Facts about Achilles
In Greek mythology, Achilles was the greatest hero of the Trojan War and the central character of Homer‘s epic poem Iliad. Although completely reliable evidence is absent, most scholars date the Trojan War to the 12th or 13th century before Christ, and Homer’s epic to the 7th or 8th century B.C. Achilles is also mentioned in fragments of other ancient poems, but it is uncertain if he was a real guy or merely a symbolic depiction of heroic ideals. The story goes that Achilles was the son of the sea-nymph Thetis and the mortal Peleus, king of the Myrmidons in Thessaly. Achilles joined the Greek armies at Troy and became famous for his prowess on the battlefield. Homer’s Iliad spotlights the uncommon wrath of Achilles, first toward the Greek king Agamemnon, then toward Hector of Troy. A later addition is the familiar tale of Achilles’ heel: Thetis tried to make her young son immortal by dipping him in the river Styx, but where she held his heel remained dry and became the vulnerable spot where Achilles ultimately received his death-wound (at the hands of Hector’s brother, Paris, who had help from the god Apollo).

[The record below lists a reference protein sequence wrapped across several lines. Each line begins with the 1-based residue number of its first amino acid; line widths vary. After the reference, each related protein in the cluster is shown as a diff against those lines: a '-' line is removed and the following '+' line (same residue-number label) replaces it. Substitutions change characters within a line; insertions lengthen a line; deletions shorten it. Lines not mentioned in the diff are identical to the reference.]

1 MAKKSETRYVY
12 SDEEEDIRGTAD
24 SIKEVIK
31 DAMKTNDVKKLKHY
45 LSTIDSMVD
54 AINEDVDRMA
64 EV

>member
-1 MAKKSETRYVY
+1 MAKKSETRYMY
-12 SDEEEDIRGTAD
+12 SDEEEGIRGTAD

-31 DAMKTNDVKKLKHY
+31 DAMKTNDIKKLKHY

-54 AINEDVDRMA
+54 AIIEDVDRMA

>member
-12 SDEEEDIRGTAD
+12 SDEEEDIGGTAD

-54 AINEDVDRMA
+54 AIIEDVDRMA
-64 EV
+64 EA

Because he’s mythological, there is no precise birthdate or birthplace… Another version of the heel story has it that Thetis was trying to make baby Achilles immortal by anointing him with ambrosia and sticking him in the fire, but she got interrupted before the job was complete… The special armor made for Achilles by the god Hephaestus was given to Odysseus after Achilles was killed… In the 2004 movie Troy, Achilles is played by Brad Pitt, Hector is played by Eric Bana and Paris is played by Orlando Bloom.